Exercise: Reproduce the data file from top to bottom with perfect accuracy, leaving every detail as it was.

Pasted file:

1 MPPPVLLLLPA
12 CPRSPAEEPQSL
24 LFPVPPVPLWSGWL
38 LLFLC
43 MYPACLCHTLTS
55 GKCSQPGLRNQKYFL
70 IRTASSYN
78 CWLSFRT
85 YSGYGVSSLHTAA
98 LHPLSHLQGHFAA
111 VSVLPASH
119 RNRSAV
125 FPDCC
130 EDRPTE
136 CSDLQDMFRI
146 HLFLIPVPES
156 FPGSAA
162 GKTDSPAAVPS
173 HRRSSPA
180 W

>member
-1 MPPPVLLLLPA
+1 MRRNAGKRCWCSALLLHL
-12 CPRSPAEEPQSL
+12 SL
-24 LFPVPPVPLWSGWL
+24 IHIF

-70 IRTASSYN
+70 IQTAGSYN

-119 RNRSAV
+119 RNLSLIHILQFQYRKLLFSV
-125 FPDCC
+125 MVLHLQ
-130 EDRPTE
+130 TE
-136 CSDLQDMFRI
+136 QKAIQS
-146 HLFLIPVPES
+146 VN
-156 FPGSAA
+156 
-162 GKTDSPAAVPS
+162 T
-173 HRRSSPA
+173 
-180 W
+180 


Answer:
1 MPPPVLLLLPA
12 CPRSPAEEPQSL
24 LFPVPPVPLWSGWL
38 LLFLC
43 MYPACLCHTLTS
55 GKCSQPGLRNQKYFL
70 IRTASSYN
78 CWLSFRT
85 YSGYGVSSLHTAA
98 LHPLSHLQGHFAA
111 VSVLPASH
119 RNRSAV
125 FPDCC
130 EDRPTE
136 CSDLQDMFRI
146 HLFLIPVPES
156 FPGSAA
162 GKTDSPAAVPS
173 HRRSSPA
180 W

>member
-1 MPPPVLLLLPA
+1 MRRNAGKRCWCSALLLHL
-12 CPRSPAEEPQSL
+12 SL
-24 LFPVPPVPLWSGWL
+24 IHIF

-70 IRTASSYN
+70 IQTAGSYN

-119 RNRSAV
+119 RNLSLIHILQFQYRKLLFSV
-125 FPDCC
+125 MVLHLQ
-130 EDRPTE
+130 TE
-136 CSDLQDMFRI
+136 QKAIQS
-146 HLFLIPVPES
+146 VN
-156 FPGSAA
+156 
-162 GKTDSPAAVPS
+162 T
-173 HRRSSPA
+173 
-180 W
+180 